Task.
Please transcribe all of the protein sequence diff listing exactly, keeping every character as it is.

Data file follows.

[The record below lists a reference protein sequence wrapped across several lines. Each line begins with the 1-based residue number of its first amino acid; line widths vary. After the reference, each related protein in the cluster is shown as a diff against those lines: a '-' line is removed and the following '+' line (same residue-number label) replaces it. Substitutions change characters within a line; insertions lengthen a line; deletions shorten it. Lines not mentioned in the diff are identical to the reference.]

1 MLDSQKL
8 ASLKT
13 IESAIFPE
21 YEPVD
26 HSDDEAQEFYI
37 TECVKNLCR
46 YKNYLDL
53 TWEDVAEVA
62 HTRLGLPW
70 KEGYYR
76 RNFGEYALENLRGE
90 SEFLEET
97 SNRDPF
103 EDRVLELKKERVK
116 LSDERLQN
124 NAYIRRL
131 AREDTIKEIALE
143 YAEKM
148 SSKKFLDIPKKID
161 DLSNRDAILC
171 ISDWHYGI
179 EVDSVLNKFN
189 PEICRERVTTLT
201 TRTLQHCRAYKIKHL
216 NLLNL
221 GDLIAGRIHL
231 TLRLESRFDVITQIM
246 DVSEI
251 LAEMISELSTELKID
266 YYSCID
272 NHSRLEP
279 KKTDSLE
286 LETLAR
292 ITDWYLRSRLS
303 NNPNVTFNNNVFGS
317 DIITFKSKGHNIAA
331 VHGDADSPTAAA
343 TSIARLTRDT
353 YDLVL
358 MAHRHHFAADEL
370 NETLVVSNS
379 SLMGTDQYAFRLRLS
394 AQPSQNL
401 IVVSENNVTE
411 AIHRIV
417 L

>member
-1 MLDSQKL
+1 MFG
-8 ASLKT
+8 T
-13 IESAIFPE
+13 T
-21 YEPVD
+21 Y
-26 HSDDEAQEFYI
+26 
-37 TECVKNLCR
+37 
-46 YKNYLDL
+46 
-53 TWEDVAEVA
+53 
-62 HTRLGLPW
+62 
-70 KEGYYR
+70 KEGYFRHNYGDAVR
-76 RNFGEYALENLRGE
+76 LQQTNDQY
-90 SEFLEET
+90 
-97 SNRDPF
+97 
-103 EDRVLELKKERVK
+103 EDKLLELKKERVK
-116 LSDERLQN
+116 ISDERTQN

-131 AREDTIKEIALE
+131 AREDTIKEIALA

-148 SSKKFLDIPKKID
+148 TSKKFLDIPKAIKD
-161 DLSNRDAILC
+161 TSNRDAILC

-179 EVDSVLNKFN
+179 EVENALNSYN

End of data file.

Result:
[The record below lists a reference protein sequence wrapped across several lines. Each line begins with the 1-based residue number of its first amino acid; line widths vary. After the reference, each related protein in the cluster is shown as a diff against those lines: a '-' line is removed and the following '+' line (same residue-number label) replaces it. Substitutions change characters within a line; insertions lengthen a line; deletions shorten it. Lines not mentioned in the diff are identical to the reference.]

1 MLDSQKL
8 ASLKT
13 IESAIFPE
21 YEPVD
26 HSDDEAQEFYI
37 TECVKNLCR
46 YKNYLDL
53 TWEDVAEVA
62 HTRLGLPW
70 KEGYYR
76 RNFGEYALENLRGE
90 SEFLEET
97 SNRDPF
103 EDRVLELKKERVK
116 LSDERLQN
124 NAYIRRL
131 AREDTIKEIALE
143 YAEKM
148 SSKKFLDIPKKID
161 DLSNRDAILC
171 ISDWHYGI
179 EVDSVLNKFN
189 PEICRERVTTLT
201 TRTLQHCRAYKIKHL
216 NLLNL
221 GDLIAGRIHL
231 TLRLESRFDVITQIM
246 DVSEI
251 LAEMISELSTELKID
266 YYSCID
272 NHSRLEP
279 KKTDSLE
286 LETLAR
292 ITDWYLRSRLS
303 NNPNVTFNNNVFGS
317 DIITFKSKGHNIAA
331 VHGDADSPTAAA
343 TSIARLTRDT
353 YDLVL
358 MAHRHHFAADEL
370 NETLVVSNS
379 SLMGTDQYAFRLRLS
394 AQPSQNL
401 IVVSENNVTE
411 AIHRIV
417 L

>member
-1 MLDSQKL
+1 MFG
-8 ASLKT
+8 T
-13 IESAIFPE
+13 T
-21 YEPVD
+21 Y
-26 HSDDEAQEFYI
+26 
-37 TECVKNLCR
+37 
-46 YKNYLDL
+46 
-53 TWEDVAEVA
+53 
-62 HTRLGLPW
+62 
-70 KEGYYR
+70 KEGYFRHNYGDAVR
-76 RNFGEYALENLRGE
+76 LQQTNDQY
-90 SEFLEET
+90 
-97 SNRDPF
+97 
-103 EDRVLELKKERVK
+103 EDKLLELKKERVK
-116 LSDERLQN
+116 ISDERTQN

-131 AREDTIKEIALE
+131 AREDTIKEIALA

-148 SSKKFLDIPKKID
+148 TSKKFLDIPKAIKD
-161 DLSNRDAILC
+161 TSNRDAILC

-179 EVDSVLNKFN
+179 EVENALNSYN